News

Dutch telecoms chief joins casualty list

Debt-laden KPN has bowed to market pressure and confirmed plans to replace chief executive officer Paul Smits.

The Dutch telecommunications operator also said it negotiated a three-year 2.5bn euro (£1.5 bn) credit facility with a consortium of Dutch and international banks. The credit can be drawn upon when needed and won't increase KPN's current debt load of 22.8bn euros, the company said.

Smits is being punished for his inability to shrink KPN's mountain of debt. He will be replaced by Ad Scheepbouwer, chairman of Dutch postal and logistics group TPG.

KPN added that the new credit agreement was directly related to the appointment of the new boss. Scheepbouwer enjoys a good reputation in the financial community.

Smits, who was appointed in March last year, faced the tough task of paying off the debt amassed by his predecessor. However, a series of deals fell through and KPN's stock dropped to an all-time low. The pressure on Smits increased further after merger talks with Belgium's Belgacom were called off on 31 August.

Smits will remain with KPN and has been given a position on the management board of KPN with specific responsibility for mobile communications.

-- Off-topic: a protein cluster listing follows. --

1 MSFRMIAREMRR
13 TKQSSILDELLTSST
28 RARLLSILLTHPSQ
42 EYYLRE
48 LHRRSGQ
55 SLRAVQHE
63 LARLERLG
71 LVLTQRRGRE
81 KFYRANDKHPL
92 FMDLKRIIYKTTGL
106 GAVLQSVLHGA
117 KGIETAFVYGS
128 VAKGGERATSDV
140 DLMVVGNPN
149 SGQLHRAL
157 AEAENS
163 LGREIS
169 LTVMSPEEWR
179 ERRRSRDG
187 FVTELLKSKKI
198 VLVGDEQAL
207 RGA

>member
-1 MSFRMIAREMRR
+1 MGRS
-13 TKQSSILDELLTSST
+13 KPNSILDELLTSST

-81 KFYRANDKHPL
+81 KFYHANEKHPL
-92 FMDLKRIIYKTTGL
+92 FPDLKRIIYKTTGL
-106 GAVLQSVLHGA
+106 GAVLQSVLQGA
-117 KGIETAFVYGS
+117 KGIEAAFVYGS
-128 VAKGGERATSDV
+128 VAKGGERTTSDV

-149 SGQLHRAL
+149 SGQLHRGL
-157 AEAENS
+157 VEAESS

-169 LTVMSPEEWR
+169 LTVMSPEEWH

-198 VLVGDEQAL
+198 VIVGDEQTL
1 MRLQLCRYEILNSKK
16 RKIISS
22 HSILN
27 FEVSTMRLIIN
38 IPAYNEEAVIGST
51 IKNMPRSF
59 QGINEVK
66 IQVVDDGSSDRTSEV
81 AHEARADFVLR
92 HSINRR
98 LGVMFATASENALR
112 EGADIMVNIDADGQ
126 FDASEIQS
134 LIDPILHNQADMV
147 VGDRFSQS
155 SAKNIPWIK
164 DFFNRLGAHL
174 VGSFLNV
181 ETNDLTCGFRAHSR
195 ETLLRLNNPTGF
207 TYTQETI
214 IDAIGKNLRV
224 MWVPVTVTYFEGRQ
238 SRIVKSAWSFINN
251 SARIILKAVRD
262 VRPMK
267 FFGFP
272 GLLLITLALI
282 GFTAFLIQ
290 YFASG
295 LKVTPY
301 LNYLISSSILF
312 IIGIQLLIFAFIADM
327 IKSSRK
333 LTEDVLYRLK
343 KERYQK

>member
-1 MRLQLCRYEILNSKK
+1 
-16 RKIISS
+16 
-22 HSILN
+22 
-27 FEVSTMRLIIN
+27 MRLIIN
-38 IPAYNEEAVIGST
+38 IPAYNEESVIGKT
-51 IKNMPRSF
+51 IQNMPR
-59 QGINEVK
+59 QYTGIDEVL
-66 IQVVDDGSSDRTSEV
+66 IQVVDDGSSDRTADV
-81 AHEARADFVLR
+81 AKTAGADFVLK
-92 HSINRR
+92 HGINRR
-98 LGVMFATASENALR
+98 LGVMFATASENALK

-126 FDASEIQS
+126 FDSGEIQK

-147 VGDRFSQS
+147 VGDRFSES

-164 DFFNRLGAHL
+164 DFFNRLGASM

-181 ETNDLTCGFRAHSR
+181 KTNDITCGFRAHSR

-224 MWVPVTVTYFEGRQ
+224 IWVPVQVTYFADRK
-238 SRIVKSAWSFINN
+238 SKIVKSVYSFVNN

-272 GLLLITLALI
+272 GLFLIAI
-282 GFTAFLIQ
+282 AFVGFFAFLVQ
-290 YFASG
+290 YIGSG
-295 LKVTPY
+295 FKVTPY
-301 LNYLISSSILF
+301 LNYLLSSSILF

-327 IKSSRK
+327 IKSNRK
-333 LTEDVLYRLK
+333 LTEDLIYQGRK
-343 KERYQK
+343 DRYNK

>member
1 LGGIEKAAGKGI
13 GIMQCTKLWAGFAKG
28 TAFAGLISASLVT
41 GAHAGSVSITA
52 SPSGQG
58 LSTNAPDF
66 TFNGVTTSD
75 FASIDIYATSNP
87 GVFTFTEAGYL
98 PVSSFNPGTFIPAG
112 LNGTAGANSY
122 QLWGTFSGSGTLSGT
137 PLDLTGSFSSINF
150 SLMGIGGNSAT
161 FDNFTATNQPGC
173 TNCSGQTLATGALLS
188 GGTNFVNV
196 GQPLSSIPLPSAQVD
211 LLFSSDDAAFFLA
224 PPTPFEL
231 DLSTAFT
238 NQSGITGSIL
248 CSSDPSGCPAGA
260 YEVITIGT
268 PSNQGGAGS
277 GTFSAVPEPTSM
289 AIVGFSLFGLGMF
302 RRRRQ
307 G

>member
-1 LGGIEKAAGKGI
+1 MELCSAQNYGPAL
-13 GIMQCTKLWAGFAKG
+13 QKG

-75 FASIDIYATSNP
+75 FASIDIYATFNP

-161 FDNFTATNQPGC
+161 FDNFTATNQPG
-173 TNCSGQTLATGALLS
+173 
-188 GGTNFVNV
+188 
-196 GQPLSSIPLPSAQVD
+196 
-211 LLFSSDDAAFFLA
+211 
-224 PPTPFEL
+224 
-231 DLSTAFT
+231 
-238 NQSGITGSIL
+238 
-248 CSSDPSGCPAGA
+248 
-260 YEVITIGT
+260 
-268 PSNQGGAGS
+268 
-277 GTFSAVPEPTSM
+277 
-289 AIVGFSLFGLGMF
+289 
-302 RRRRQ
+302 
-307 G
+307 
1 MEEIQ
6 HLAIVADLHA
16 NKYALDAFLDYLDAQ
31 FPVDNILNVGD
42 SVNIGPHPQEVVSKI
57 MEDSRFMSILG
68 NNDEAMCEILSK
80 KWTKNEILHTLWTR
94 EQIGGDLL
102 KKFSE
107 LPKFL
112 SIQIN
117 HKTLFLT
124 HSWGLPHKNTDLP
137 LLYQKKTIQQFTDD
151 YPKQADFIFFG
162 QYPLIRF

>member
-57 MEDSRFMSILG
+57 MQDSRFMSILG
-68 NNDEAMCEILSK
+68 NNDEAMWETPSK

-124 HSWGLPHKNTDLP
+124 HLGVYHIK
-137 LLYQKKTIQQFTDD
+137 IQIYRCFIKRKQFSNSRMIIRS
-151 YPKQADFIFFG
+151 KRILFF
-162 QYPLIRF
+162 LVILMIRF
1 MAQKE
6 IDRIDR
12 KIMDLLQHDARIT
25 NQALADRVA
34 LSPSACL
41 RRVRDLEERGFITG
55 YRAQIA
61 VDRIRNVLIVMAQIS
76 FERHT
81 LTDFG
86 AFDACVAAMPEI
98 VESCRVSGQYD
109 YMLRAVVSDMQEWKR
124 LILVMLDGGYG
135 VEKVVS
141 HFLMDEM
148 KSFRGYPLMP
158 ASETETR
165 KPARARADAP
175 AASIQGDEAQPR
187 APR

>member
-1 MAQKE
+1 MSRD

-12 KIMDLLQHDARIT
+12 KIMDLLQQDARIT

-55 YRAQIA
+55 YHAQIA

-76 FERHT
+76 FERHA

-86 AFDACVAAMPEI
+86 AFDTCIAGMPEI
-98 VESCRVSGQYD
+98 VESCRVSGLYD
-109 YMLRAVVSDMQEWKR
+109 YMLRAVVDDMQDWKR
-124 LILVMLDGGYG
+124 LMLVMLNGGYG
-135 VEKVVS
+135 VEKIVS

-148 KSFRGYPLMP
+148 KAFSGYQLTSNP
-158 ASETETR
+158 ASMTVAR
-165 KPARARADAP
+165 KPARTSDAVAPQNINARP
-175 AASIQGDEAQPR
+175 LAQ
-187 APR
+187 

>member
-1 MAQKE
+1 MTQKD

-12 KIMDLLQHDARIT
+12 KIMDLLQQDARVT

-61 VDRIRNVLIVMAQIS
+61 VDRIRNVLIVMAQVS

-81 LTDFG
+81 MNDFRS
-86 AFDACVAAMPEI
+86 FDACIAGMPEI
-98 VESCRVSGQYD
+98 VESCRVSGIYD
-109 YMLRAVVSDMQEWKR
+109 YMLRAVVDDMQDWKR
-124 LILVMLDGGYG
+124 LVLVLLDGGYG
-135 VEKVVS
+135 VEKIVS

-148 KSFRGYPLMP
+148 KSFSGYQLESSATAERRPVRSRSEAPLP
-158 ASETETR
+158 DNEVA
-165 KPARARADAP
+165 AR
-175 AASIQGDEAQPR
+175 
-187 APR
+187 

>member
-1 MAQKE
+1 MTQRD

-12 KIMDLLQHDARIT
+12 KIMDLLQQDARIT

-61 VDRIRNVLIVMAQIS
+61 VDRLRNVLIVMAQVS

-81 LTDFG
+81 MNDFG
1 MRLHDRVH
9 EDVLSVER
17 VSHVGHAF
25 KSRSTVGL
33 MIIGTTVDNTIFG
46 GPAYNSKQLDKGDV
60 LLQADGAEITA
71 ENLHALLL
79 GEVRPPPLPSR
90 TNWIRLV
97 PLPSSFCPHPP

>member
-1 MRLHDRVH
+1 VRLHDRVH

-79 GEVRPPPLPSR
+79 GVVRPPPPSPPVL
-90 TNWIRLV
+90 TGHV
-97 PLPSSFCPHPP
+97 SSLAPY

The downturn in the telecoms market has seen a number of resignations among high-profile executives. The chairman of BT Sir Iain Vallance stepped down in April of this year, and Marconi chairman Sir Roger Hurn and chief executive Lord Simpson resigned on September 4.

Meanwhile, KPN is moving forward with its asset sales plan. The company confirmed it is having discussions with Singapore Telecommunications. to sell its 22.3% stake in Indonesian mobile operator PT Telkommunikasi Selular. It is holding talks with a view to selling its network building unit KPN Netwerk Bouw. The company is also restructuring its activities in Belgium.

Email Alerts

Register now to receive ComputerWeekly.com IT-related news, guides and more, delivered to your inbox.
By submitting you agree to receive email from TechTarget and its partners. If you reside outside of the United States, you consent to having your personal data transferred to and processed in the United States. Privacy
 

COMMENTS powered by Disqus  //  Commenting policy